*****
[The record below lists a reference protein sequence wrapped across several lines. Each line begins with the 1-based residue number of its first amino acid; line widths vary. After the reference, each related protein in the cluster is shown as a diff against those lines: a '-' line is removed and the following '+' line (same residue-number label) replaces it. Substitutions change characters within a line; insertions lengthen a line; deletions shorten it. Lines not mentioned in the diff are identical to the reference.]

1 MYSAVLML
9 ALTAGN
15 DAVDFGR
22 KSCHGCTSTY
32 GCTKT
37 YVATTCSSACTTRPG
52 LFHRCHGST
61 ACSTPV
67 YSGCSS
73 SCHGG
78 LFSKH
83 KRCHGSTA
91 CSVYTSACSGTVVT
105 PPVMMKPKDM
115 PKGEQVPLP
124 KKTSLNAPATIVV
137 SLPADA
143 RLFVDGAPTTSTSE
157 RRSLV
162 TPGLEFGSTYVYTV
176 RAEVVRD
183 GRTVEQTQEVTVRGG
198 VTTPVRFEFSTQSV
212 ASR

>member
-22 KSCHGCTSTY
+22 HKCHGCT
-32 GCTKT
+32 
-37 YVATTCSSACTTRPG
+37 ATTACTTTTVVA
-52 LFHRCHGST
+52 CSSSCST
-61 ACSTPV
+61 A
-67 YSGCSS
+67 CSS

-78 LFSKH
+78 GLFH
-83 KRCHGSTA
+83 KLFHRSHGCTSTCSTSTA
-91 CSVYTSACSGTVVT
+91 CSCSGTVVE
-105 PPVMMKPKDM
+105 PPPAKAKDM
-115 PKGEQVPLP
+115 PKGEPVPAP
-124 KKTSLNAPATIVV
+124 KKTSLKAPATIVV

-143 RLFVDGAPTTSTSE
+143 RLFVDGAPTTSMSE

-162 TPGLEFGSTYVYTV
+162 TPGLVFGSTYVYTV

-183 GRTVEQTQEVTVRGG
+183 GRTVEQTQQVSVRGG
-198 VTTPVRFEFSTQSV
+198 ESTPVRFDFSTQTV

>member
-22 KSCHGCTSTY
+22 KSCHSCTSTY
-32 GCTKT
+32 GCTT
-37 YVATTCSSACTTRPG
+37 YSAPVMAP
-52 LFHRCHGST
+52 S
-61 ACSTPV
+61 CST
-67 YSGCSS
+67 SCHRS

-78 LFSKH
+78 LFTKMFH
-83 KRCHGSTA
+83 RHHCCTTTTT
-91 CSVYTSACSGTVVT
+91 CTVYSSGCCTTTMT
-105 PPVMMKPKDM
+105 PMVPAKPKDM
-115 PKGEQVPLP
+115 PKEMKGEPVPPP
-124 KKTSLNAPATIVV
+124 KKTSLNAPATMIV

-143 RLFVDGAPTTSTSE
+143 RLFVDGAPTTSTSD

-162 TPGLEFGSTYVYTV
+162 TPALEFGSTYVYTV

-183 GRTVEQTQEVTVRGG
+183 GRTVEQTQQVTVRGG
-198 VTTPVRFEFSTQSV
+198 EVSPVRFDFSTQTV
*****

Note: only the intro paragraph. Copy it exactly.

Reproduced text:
[The record below lists a reference protein sequence wrapped across several lines. Each line begins with the 1-based residue number of its first amino acid; line widths vary. After the reference, each related protein in the cluster is shown as a diff against those lines: a '-' line is removed and the following '+' line (same residue-number label) replaces it. Substitutions change characters within a line; insertions lengthen a line; deletions shorten it. Lines not mentioned in the diff are identical to the reference.]